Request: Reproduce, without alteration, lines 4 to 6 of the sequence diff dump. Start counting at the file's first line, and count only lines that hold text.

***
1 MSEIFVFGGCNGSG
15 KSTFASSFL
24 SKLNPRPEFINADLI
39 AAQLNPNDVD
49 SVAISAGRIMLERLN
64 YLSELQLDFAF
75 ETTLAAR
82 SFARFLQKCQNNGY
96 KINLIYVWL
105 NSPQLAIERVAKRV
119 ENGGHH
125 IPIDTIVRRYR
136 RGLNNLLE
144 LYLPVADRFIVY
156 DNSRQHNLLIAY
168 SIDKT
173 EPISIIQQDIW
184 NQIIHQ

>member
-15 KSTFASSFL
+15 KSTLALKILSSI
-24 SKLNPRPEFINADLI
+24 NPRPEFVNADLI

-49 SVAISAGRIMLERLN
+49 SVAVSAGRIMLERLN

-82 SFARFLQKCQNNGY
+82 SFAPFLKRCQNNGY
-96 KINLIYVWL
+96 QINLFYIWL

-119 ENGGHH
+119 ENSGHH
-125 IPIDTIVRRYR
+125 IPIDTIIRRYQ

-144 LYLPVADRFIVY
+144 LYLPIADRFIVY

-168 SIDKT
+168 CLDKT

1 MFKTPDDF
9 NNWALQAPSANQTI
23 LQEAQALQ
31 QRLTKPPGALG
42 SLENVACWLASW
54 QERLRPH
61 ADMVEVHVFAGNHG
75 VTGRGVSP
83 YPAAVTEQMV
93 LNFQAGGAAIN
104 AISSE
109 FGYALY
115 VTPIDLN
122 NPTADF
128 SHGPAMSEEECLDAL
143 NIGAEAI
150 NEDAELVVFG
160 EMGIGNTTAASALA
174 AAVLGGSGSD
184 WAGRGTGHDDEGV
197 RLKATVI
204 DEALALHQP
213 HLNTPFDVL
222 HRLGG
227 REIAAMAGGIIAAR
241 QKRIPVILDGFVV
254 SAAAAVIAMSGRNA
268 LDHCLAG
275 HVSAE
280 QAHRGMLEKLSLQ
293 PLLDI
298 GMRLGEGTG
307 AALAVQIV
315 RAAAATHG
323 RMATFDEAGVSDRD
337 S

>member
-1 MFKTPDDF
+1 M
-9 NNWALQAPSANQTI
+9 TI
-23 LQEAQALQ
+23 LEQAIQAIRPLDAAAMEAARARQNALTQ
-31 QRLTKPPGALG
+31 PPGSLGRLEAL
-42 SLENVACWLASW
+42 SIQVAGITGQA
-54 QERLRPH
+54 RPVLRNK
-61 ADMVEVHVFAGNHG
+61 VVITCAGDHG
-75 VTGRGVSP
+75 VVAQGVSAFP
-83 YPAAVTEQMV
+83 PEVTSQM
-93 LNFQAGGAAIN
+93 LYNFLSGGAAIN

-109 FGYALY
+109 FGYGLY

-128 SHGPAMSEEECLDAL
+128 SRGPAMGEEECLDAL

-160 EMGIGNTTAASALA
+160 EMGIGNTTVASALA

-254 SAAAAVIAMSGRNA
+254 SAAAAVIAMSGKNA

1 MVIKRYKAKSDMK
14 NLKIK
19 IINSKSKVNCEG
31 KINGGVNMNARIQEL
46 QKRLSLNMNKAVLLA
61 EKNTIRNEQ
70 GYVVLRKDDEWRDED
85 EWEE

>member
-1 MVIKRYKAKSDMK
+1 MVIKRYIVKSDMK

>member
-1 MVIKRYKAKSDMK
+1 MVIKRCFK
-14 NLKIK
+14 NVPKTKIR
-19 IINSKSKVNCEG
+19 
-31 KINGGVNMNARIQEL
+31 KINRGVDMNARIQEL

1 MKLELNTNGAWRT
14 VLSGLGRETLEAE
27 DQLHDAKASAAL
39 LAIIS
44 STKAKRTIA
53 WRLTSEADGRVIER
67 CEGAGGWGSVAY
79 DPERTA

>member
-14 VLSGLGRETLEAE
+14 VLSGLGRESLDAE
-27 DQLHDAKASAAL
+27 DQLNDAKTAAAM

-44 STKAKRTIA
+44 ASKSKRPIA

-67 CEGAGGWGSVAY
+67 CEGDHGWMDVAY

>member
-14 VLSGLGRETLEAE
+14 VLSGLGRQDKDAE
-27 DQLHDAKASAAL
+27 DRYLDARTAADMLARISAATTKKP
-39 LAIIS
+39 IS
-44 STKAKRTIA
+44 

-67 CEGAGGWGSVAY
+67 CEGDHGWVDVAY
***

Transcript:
39 AAQLNPNDVD
49 SVAISAGRIMLERLN
64 YLSELQLDFAF